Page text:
Do you have kimono-envy when you come onstage?
Not so much, because I have a kimono in Act One! I’m a geisha accompanying Cio-Cio-San in the wedding scene.
Tell us about that look.
There’s the geisha wig—waxed-out sides and top, the beautiful hairpins with jewels hanging from them, and then the kimonos are just gorgeous. I think that’s my favorite part of the whole opera, getting to wear one.
What is Kate thinking about when she’s onstage for that tense scene in Act Three?
Well, we’re still working through this. My original thoughts have changed a bit since we began staging. I think that she’s obviously a very strong woman. According to the book—
The novella by John Luther Long that inspired Belasco.
Yes. Pinkerton has been stationed again in Japan. That’s why they come back. So Kate goes with him because they’re moving there for a period of time. And she has no idea that he had this Japanese wife, let alone a child. So they just arrived yesterday and so today, this morning, in the scene I’m in, not only did she just find out that he had a wife, but a child, too? And we’re going to take this child from the woman and raise him on the American base. I’m assuming this is a big surprise to her. And any woman at the turn-of-the-century who could say, “Ok, I’m going to live up to my duty as a wife and accept that this happened...” She even says to Suzuki, “I’m going to raise him like he’s my own son.” I think that says a lot about the character. She’s very strong. Peter Kazaras, our stage director, wants her head always up, wants her to stand her ground. It’s almost a business deal for her at the beginning of the scene. And think of a woman at the turn-of-the-century going over to Japan. She had no idea what to expect—the houses, the way people look, everything about the culture is all brand-new. And here she is walking into this woman’s house to take her child from her. Which is my husband’s child as well.
I would think you’d be reeling from this discovery. Astonished.
Yes, there’s lots of time in the scene, she doesn’t necessarily sing a lot, there’s time when she’s off to the side and I hope I’m able to portray that she’s searching within herself to find strength. Realizing what has happened in the past, wondering what else he has been hiding from her. In my mind, Kate doesn’t have any children of her own yet. It’s almost hard for her to realize she’s now becoming a mother. That’s one of the reasons she starts trying to be more business-like, but when Butterfly comes out she gets very touched. She sings, “Povera piccina,” you poor thing, will you ever forgive me? When she sees Butterfly grieving, it’s not something that she thought of on her own—she’s only had a short time to process the situation herself—but to see a mother’s pain, giving up her child...not that she cracks and falls apart on the stage, but it hits home to Kate, when Butterfly says “You’re the luckiest woman in the world, and I hope that my unhappiness does not affect your future,” that’s when it really hits home to Kate Pinkerton that this is a real, feeling human who is making a huge sacrifice. And Kate is pretty much just doing her duty as a wife. I don’t think she has much of a choice of what to do in this situation. It’s not like today, where she could just tell Pinkerton, “I’m going back to America, see you later!”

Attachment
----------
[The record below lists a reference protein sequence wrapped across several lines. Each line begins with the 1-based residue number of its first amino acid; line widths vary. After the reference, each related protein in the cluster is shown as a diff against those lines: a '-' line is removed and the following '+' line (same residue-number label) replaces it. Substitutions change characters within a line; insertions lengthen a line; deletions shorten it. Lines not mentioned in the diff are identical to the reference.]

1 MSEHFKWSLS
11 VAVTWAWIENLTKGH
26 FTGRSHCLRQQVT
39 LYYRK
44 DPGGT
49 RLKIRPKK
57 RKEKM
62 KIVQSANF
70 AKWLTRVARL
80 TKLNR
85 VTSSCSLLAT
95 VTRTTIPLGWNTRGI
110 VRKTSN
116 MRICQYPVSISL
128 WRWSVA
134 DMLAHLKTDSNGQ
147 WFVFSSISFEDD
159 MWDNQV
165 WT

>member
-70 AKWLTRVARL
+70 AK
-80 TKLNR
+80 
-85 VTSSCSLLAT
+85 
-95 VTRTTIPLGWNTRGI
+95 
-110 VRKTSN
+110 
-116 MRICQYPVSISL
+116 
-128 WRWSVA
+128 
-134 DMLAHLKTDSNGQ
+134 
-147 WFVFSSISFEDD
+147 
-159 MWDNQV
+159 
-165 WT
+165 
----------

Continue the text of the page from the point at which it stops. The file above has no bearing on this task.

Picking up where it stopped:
Photo by Elise Bakketun
It must be hard to forget everything a modern person might think and feel and figure out what an American woman of a hundred years ago would be thinking. I’ve always wondered if there wasn’t something a bit condescending about “Povera piccina,” you know, oh, the poor little [foreign] person.
Well, Peter wants that to be heartfelt. It could come off that way, haughty, but he wants Kate to show a sentimental feeling when Butterfly turns to her and wishes her well with her life. He doesn’t want the stone-cold Kate Pinkerton, which you sometimes see. He has me say that directly to Butterfly, out of a recognition of the pain she must be going through.
Have you read Butterfly’s Child yet, this new novel that tells about how Kate and Frank take little Benji back to their farm in Illinois? Or have you worked out for yourself what happens to them next?
I think it’s probably a hard transition for everyone. I understood that they were stationed in Japan, so it’s not that they’re taking the child back to America immediately. Either way it’ll be tough, it isn’t Kate’s child, they’ll have a hard time getting acceptance in the community...I don’t know, I’m interested to read the book!